Special time and place, Room 3110 at 3:30 PM.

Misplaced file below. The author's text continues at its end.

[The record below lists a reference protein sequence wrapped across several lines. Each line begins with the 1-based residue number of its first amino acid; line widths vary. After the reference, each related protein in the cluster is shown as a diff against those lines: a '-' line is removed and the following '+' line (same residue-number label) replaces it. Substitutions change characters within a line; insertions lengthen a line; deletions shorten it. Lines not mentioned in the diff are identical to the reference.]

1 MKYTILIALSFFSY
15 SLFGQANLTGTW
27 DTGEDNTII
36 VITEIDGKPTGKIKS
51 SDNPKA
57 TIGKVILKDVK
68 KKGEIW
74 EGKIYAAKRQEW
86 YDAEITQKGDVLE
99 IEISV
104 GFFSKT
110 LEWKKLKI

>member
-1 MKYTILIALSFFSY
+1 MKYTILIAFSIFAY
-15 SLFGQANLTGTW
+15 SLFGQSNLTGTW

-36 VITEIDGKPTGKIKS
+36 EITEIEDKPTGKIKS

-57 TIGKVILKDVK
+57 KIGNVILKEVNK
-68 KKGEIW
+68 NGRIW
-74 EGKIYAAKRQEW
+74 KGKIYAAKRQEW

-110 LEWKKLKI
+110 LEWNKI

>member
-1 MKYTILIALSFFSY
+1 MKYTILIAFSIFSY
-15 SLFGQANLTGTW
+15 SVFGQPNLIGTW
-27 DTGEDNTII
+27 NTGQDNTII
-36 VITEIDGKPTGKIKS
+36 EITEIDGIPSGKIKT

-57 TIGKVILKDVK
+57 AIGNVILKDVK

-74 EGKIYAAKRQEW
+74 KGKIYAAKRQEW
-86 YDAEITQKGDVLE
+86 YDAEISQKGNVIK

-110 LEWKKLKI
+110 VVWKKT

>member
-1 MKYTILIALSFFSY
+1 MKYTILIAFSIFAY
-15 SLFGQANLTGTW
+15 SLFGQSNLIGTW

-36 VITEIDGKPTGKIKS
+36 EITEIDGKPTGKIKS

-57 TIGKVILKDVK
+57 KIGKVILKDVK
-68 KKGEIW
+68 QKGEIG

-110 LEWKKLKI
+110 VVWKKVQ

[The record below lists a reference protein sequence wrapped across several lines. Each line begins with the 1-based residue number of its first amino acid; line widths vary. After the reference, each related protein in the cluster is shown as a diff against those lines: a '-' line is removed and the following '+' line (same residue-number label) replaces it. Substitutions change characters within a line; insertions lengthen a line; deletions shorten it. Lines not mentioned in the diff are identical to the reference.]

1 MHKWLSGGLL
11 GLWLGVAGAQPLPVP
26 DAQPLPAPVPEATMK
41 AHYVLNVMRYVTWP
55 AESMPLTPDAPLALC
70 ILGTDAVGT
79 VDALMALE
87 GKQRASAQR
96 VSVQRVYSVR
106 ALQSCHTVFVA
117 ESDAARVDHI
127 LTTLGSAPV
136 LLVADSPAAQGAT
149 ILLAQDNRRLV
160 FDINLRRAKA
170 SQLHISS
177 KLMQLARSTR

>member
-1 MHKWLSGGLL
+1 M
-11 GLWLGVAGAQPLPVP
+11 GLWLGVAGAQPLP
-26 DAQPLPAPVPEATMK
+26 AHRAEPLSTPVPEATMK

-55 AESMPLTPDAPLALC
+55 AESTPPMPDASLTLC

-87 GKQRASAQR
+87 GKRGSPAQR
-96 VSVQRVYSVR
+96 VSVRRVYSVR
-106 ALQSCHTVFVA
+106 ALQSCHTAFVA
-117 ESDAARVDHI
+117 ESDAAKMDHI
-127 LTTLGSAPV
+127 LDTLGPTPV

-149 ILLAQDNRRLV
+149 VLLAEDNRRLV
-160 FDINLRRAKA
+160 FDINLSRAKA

The use of plants to remediate contaminated lands is of growing interest to the scientific community because of its ease of implementation, cost effectiveness and ability to stabilize contaminated soils. A novel Populus tremula x Populus alba mutant named fuzzy with an increased trichome density, an elevated growth rate, enhanced pest resistance and a predicted root phenotype was investigated for its ability to tolerate and accumulate arsenic and cadmium in soil. The chlorophyll, hydrogen peroxide and proline contents of fuzzy tissues were assayed, its tissue metal content was measured using ICP-MS and its wet biomass was quantified. Transgenic Arabidopsis thaliana overexpressing homologous gene of that overexpressed in the fuzzy poplar were grown on gel media and their roots were measured to corroborate the root phenotype of fuzzy poplars. The fuzzy poplar was found to have lower levels of hydrogen peroxide in its tissues after arsenic and cadmium exposure than control poplars, suggesting it has a reduced oxidative stress response when exposed to high levels of arsenic and cadmium. This low hydrogen peroxide content was not due to reduced arsenic and cadmium accumulation in fuzzy trees, as they did not accumulate different amounts of arsenic or cadmium than control plants. Proline and chlorophyll levels were not significantly different between metal treatments, or between fuzzy and control poplars. fuzzy poplars exhibited significantly higher root biomass than control poplars, and transgenic Arabidopsis thaliana overexpressing a homologous gene to the one that causes the fuzzy phenotype had significantly longer roots than control plants. All poplars exposed to arsenic and cadmium in this trial contained the majority of these compounds in their tissues in roots. The root biomass phenotype, low hydrogen peroxide content and root metal accumulation in the fuzzy poplar make it an ideal candidate for bioremediation and soil stabilization of contaminated soils.